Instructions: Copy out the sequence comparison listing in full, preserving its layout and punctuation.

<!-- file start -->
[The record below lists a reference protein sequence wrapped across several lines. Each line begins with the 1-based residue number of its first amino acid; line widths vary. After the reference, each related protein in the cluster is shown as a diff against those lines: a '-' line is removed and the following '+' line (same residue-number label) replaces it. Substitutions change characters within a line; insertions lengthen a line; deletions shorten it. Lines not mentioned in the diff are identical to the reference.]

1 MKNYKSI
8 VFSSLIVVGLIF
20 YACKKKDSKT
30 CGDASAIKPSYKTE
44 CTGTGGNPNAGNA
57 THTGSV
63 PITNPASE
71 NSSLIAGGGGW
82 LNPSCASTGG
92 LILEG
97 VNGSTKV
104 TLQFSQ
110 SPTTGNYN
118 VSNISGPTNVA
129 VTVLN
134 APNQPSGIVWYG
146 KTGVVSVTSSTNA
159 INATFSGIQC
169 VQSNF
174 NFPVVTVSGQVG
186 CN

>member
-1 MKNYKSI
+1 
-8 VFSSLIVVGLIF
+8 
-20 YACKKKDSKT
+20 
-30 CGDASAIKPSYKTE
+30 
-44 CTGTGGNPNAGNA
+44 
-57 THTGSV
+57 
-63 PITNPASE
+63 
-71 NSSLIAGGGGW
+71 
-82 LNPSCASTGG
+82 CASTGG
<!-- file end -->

[The record below lists a reference protein sequence wrapped across several lines. Each line begins with the 1-based residue number of its first amino acid; line widths vary. After the reference, each related protein in the cluster is shown as a diff against those lines: a '-' line is removed and the following '+' line (same residue-number label) replaces it. Substitutions change characters within a line; insertions lengthen a line; deletions shorten it. Lines not mentioned in the diff are identical to the reference.]

1 MKNYKSI
8 VFSSLIVVGLIF
20 YACKKKDSKT
30 CGDASAIKPSYKTE
44 CTGTGGNPNAGNA
57 THTGSV
63 PITNPASE
71 NSSLIAGGGGW
82 LNPSCASTGG
92 LILEG
97 VNGSTKV
104 TLQFSQ
110 SPTTGNYN
118 VSNISGPTNVA
129 VTVLN
134 APNQPSGIVWYG
146 KTGVVSVTSSTNA
159 INATFSGIQC
169 VQSNF
174 NFPVVTVSGQVG
186 CN

>member
-1 MKNYKSI
+1 
-8 VFSSLIVVGLIF
+8 
-20 YACKKKDSKT
+20 
-30 CGDASAIKPSYKTE
+30 
-44 CTGTGGNPNAGNA
+44 
-57 THTGSV
+57 
-63 PITNPASE
+63 
-71 NSSLIAGGGGW
+71 
-82 LNPSCASTGG
+82 CASTGG